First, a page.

When Judy Beggs sat down at age 49 with a career counselor, she never imagined that 15 years later she’d be providing career counseling to girls on the edge of the Sahara.
Beggs was in the middle of finalizing her divorce and had her mind set on joining the Peace Corps. But after years working as a lawyer taking hundreds of people through divorce, Beggs says, “I knew there’s a tendency to do wild things after a divorce. I wanted to make a grounded decision.”
At the end of her sessions, the career counselor gave her a list of things people did who had her profile: Peace Corps volunteer was on the list.
“If you’ve got a wild hair, I think you ought to follow it,” says Beggs, who lives most of the year in Denver. “You were sensible when you were younger. It’s time not to be sensible.”
Planting the Seed in Senegal
A year later, Beggs was stationed as a Peace Corps volunteer (and about 25 years older than most) in Guéoul, Senegal — a village of about 11,000 on the edge of the Sahara in northern Africa. Her two-year tour, she says, felt lonely and ineffective.
Beggs was assigned to work with the village’s head medical worker who was not keen on help from a Peace Corps volunteer, particularly one who caught him stealing small fees from incoming patients. She returned home to practice law in Denver, feeling “frustrated and unfulfilled.” And yet, part of her heart was still pulled towards the people of Guéoul.
About 10 years after her Peace Corps tour, Beggs returned to Guéoul with her friend John Montaña, who also lives in Denver. During their visit, the pair sat down for tea with a teacher who told them about the problem keeping girls in school.
When Montaña learned that Beggs was already contributing her own money to keep a few girls in school in Senegal, he said, “Let’s keep a bunch of them in school!” Within a little over a year, in 2004, Friends of Guéoul (FOG) was established as a 501(c)3 nonprofit, with Beggs as executive director. Its vision: by helping girls attend and succeed in school, the overall quality of life in the village would improve and further impact the entire country. This outcome is one that many African countries are striving to achieve.
Impact of Educating a Girl
“When you educate a boy, you educate a man. When you educate a girl, you educate a whole nation.” The girls in Guéoul can recite this African proverb by heart. It may sound cliché, but the impact of female education on a country can’t be denied.
According to UNESCO, girls with a higher level of education are less likely to get married early: Child marriages would decrease by 14 percent if all girls finished primary education. Also, according to UNESCO, girls with more years of education are less likely to have children at an early age and less likely to die in childbirth. Improving girls’ education also decreases malnutrition in the world.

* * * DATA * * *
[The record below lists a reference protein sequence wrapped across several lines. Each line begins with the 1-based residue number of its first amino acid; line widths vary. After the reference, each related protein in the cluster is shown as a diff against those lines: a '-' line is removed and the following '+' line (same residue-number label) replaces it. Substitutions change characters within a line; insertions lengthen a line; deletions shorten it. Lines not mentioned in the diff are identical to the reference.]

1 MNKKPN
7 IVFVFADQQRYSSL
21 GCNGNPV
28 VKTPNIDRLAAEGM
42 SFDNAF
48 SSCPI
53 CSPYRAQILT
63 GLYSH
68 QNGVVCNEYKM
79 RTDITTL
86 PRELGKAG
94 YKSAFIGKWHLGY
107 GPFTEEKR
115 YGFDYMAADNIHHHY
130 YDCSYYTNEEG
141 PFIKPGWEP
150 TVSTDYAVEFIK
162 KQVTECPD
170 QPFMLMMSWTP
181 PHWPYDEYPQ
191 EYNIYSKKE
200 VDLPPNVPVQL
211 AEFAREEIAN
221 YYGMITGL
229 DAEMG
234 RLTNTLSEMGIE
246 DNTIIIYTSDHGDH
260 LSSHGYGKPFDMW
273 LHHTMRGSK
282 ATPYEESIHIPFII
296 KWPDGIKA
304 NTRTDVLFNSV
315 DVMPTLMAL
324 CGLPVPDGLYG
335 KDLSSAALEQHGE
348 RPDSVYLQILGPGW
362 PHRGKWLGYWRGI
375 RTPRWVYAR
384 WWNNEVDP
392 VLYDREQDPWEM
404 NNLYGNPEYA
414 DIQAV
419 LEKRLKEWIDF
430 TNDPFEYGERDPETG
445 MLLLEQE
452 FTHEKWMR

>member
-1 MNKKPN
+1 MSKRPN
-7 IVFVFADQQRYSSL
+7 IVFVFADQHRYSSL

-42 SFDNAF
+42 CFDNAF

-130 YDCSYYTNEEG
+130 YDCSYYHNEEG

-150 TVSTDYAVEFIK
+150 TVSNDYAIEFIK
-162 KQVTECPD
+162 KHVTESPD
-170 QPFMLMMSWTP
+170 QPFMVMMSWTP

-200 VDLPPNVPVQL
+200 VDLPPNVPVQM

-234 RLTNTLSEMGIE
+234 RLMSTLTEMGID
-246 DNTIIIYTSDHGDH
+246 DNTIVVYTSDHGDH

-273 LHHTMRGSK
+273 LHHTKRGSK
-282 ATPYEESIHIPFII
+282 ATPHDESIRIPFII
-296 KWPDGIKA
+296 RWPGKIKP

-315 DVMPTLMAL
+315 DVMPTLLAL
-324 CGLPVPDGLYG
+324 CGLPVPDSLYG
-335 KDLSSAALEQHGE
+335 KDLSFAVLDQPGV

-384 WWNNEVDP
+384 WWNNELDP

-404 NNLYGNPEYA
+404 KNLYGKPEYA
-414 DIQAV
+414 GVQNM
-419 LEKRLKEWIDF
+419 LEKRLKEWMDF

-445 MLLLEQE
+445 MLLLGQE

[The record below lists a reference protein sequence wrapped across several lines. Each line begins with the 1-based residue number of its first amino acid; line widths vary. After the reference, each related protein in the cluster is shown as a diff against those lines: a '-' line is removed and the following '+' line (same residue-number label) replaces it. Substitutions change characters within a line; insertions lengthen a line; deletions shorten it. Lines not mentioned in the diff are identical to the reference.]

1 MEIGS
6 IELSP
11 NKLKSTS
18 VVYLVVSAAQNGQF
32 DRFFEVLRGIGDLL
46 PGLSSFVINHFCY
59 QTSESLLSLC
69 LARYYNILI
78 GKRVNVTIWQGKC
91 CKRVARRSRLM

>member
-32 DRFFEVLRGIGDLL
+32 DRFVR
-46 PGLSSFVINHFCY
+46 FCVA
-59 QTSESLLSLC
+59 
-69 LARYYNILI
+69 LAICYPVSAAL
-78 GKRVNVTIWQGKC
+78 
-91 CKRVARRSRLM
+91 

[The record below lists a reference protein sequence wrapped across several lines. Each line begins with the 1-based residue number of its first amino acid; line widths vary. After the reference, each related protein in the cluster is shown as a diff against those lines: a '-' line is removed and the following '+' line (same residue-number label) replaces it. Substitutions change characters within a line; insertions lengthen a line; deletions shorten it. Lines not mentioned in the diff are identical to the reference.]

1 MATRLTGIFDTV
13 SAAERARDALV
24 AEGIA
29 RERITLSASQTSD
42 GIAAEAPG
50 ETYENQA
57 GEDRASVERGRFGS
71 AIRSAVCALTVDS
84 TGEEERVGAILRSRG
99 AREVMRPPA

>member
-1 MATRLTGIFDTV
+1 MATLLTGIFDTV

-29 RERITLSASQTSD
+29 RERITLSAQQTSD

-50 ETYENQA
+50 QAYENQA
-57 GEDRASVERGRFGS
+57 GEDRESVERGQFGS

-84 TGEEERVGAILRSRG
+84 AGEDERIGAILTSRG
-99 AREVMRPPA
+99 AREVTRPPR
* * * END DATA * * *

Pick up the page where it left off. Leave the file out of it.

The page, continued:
To date, FOG has supported 181 girls. Each year, 14 new girls in first grade (usually from the poorest families in the village) are identified for a yearly $100 “scholarship.” With the extra income, families are less likely to ask their daughter to stay home to work or send her off to get married (so she’s no longer a financial burden). These scholarship girls are called boursières.
In the summer of 2018, FOG offered the first journalism program for Guéoul’s girls through a grant from the Colorado chapter of the Society of Professional Journalists.
Imagine teaching a 16-year-old Senegalese girl how to write a story about her life, her village, and/or her country. Then imagine teaching her how to type on a keyboard and broadcast it so that the whole world can read the story. When you empower someone with the ability to share stories, you ignite change that grows exponentially.
FOG 2018 summer journalism student DioDio Diop (who contributed to, and is pictured in, this online story) is one of the boursières who completed high school and is now attending midwifery school. She started receiving the yearly scholarship when she was seven.
Obtaining the high school diploma is not easy. Whether you earn your diploma depends on passing a single exam. Beggs says, “Last year only 46 percent of the students passed.” For the first time in FOG’s history, two of the kids who passed were boursières.
With help from of a long list of volunteers and donors over the years, FOG has provided ESL (English as a Second Language) summer school programs to children of all ages; ESL training for teachers; journalism classes for boursières and computer literacy classes for the entire community. It also built a computer lab.
While FOG plans to continue supporting girls’ K-12 education, it is also beginning to raise funding for post-high school educational pursuits for graduates like DioDio. The hope is to further establish Guéoul as a digital hub for education and literacy between the new capital city of Dakar in the south and the old capital city of St. Louis in the north (a five- to six-hour drive).
Twice a year for 15 years, Beggs has been making the multi-day trek to Guéoul. There she meets the new boursières and asks them what they want to be when they grow up. “I present them a list of possibilities — ideas they might never have considered,” says Beggs.
Now 78, Beggs admits that as she has gotten older, the journey has became more difficult and the living environment harder to adapt to; but this doesn’t stop her.
“Most physical shortcomings don’t keep you from going on ahead and doing things that are a stretch,” she says, and then asks, “What are the dreams you had as a youth that you absolutely buried?”
(You can learn more about helping the Friends of Guéoul’s mission here.)
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